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Old 08-14-2015, 09:18 PM   #1
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Default Scotchbrite damage to gel coat

We bought our boat back in May, today I finally got a chance to do some cleaning, waxing, polishing. The previous owner graciously removed the MAXUM, logo on one side of the boat and used sand paper or steel wool, or more likely one of those green scotchbrite pads, to remove the left over gunk. Needless to say the hull got scratched up from this. Today I tried to remove the scratches with no luck. My method was as follows.....

Washed the entire boat first and stripped all the old wax off, used turtle wax polishing compound on the scratched area over and over and over again. Used 3M marine wax over top of that over and over and over again. This was all done manually as I don't own an electric polisher and I do not have access to an electrical outlet where my boat is stored, bringing to my house is not an option for a number of reseasons. Spent 8 hours reapplying wax to the whole boat, I am currently completely out of elbow grease and just typing this is a pain. I have read a few things about wet sanding with 2000 and 1000 grit sand paper. Would this be my next step or is there another way?

Thank you for any advice.
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Old 08-14-2015, 09:51 PM   #2
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Depending on how deep the scratches are you may want to start with the 1000 grit or if not too deep just go with the 2000 grit. Then use a fiberglass polish followed by wax.

Note when sanding do not do circles just back and forth motions.
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Old 08-17-2015, 01:22 PM   #3
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A buffer is the way to go here. A portable genny should take care of power needs. you could try wet sanding, but you're going to need to get down into the lighter cutting grades anyway and by hand that will be monumental.
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Old 08-17-2015, 01:32 PM   #4
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Thanks for the info, shrew, in my college days, I polished aluminum motorcycle frames by hand. It took anywhere from 40-60 hours to do one frame, but they shined like a mirror. I don't think my elbows are up for that. I will take your advice, I have a Honda 2000 watt generator I can take down to the boat. I think I'll start with 1500 grit wet sanding and see if that cuts into the scratches. I'm thinking this will be similar to working with the aluminum motorcycle frames. Those started with air craft stripper to get the clear coat off, then 120 grit all the way to 3000 grit and finished with jewelry polish( did this is the living room of my apartment in the winter haha).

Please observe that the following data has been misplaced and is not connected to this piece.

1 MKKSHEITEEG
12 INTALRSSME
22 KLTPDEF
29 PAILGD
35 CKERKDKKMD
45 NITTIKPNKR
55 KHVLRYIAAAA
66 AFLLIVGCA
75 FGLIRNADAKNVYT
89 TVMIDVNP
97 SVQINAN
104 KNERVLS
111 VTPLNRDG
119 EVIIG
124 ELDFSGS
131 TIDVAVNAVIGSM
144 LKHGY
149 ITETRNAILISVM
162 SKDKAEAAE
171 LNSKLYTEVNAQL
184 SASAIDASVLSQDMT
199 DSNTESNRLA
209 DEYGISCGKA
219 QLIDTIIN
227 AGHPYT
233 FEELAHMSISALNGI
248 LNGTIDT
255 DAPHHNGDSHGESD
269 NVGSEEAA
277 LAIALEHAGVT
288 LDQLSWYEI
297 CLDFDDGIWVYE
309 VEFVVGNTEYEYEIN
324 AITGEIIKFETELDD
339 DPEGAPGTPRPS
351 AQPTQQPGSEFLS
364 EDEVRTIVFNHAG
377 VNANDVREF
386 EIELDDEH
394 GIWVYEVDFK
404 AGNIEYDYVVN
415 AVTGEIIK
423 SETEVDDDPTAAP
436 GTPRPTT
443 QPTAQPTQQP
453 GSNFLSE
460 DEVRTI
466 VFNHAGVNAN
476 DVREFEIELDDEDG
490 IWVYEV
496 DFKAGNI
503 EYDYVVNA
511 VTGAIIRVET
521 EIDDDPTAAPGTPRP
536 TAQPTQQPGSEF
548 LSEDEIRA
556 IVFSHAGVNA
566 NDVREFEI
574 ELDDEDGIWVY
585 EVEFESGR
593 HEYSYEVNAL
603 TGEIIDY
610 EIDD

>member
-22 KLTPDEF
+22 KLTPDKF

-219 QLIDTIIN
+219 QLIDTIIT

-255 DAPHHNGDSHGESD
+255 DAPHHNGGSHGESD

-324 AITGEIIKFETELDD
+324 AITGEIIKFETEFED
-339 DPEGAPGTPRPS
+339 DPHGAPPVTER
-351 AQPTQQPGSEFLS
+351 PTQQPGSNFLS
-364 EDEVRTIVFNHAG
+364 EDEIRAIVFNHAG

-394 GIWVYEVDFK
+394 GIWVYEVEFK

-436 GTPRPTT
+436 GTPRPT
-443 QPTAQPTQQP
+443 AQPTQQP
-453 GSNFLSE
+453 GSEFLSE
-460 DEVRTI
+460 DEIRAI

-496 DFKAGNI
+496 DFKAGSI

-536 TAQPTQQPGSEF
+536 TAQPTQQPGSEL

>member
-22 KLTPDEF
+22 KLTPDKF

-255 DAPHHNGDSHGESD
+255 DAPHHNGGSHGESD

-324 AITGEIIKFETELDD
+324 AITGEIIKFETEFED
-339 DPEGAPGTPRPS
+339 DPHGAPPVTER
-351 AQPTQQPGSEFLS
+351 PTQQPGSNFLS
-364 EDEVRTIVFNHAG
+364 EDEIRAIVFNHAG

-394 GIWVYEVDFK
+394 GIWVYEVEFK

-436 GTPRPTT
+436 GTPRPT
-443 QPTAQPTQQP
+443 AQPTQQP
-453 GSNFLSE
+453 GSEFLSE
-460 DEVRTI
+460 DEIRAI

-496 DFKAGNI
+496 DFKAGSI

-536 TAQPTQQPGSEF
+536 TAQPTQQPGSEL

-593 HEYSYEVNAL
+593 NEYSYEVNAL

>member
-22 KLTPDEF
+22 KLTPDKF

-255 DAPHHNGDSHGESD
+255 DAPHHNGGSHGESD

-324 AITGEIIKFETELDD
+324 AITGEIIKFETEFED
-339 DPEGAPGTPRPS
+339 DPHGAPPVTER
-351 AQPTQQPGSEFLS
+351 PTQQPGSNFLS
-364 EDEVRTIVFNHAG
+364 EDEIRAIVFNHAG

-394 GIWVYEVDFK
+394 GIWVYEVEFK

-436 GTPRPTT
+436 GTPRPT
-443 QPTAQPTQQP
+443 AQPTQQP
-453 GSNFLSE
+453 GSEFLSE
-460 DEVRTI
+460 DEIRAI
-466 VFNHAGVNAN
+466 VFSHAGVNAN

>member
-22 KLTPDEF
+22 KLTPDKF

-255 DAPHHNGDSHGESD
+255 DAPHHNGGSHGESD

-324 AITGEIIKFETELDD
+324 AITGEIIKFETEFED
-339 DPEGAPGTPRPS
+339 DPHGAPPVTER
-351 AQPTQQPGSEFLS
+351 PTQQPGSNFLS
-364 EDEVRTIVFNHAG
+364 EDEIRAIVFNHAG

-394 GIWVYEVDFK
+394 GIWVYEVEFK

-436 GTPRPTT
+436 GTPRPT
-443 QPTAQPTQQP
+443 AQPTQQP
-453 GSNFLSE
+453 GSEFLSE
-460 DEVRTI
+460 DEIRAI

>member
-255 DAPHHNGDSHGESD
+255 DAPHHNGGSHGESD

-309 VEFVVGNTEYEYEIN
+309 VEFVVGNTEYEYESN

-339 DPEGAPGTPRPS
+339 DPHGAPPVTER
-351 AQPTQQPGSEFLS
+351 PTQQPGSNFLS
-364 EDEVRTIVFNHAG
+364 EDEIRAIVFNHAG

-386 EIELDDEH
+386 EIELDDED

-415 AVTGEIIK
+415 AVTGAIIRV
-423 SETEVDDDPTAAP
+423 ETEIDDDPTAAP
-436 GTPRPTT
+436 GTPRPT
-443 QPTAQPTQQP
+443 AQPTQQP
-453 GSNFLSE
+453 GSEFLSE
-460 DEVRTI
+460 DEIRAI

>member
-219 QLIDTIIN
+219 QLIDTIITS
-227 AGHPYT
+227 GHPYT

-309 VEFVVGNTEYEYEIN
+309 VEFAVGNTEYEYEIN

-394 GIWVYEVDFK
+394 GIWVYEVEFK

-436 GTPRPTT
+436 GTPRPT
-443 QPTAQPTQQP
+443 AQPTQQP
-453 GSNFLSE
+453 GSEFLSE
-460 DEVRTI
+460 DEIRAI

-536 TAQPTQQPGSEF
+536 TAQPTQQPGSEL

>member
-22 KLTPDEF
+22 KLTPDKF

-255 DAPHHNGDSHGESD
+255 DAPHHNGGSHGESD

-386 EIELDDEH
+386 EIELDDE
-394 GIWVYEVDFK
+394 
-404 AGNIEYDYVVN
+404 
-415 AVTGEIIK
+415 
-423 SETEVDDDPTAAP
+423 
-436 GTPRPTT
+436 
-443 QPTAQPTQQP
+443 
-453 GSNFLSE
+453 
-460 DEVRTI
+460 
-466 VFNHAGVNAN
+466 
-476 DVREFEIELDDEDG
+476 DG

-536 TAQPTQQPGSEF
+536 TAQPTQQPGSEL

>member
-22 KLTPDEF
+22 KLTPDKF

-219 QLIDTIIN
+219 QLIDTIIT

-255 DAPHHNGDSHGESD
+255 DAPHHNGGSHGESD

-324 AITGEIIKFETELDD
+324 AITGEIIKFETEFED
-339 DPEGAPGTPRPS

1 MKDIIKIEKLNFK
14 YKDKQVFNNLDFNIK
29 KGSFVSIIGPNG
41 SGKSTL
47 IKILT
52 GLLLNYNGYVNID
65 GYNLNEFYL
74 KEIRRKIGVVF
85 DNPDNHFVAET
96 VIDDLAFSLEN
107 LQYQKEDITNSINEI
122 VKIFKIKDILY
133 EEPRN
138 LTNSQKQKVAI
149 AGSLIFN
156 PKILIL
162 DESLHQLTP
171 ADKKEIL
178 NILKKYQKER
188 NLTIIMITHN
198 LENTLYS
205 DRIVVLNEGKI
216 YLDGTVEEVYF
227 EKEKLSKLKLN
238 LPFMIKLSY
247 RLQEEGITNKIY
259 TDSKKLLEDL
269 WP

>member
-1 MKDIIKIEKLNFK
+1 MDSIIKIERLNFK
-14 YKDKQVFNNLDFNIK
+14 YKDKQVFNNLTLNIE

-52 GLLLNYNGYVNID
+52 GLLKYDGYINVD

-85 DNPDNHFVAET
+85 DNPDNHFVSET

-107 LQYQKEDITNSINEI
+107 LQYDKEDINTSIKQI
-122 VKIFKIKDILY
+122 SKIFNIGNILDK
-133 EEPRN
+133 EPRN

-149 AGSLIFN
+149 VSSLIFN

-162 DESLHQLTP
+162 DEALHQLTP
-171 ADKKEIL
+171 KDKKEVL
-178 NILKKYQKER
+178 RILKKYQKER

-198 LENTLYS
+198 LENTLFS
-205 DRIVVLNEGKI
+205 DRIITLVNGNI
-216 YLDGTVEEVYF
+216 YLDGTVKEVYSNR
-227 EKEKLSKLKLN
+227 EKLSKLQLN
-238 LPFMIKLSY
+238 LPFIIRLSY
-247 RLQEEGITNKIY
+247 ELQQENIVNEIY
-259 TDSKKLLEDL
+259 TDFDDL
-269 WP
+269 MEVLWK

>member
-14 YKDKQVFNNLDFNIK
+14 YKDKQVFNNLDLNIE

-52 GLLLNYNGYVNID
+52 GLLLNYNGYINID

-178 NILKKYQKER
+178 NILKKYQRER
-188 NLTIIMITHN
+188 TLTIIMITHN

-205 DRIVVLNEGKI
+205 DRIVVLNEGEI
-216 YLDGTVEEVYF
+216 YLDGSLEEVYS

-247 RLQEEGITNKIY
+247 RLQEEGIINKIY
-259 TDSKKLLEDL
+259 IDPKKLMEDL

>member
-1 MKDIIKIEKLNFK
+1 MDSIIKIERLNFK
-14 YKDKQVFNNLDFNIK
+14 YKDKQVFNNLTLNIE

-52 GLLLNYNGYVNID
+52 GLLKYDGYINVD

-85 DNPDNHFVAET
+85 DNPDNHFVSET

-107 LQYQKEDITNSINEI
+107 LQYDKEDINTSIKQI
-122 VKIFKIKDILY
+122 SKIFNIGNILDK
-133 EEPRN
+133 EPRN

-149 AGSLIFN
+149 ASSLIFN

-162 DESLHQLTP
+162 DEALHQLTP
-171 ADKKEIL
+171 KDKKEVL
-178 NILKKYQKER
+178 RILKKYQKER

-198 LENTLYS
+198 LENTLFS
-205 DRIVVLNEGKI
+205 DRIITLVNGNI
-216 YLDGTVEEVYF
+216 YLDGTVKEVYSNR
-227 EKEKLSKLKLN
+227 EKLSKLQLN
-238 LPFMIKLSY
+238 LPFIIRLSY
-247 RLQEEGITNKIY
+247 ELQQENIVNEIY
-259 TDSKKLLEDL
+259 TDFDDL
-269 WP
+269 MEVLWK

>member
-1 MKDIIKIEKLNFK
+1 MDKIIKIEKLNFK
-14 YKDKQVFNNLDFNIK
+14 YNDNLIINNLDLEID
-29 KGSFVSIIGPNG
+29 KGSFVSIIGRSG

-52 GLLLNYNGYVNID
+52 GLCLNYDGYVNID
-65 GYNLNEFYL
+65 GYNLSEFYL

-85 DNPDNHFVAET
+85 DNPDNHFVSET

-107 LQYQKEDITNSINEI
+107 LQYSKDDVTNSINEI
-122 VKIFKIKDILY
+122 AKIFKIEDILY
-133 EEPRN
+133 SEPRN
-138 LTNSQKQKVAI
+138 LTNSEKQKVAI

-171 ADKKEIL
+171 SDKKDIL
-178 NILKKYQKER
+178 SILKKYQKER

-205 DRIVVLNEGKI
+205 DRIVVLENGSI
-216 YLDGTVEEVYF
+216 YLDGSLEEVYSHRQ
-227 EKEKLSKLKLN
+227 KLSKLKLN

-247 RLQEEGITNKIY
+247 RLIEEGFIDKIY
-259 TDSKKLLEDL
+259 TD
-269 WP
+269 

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Old 09-23-2015, 07:01 PM   #5
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Finally got this project taken care of. I started with a 2000 grit wet sand and followed up with Aqua Buff 2000 compound on a wool buffing wheel. I could not believe how well this turned out. It took me a total of 30 minutes from start to finish, including clean up of supplies Attached is a pic of the finished hull. I was so excited to tackle this job, i forgot to take before photos. I did take a picture of the port side, showing the original "MAXUM." logo that was removed from the starboard side by the prior owner with some type of sand paper or something similar.

Oh all this done while my 16 week pregnant wife waited patiently in her new zero gravity chair HA.


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Old 09-23-2015, 07:14 PM   #6
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Thank you for taking the time to post the issue and resolution. Like the your boat's previous owner, I too tried to use a Scotchbrite pad on my boat this summer. The intention was to remove a little lake-water-yellowing.

Then I noticed what I had done to the perfect finish when changing the angle of viewing....

Your experience will help me return the boat to showroom condition this coming Spring
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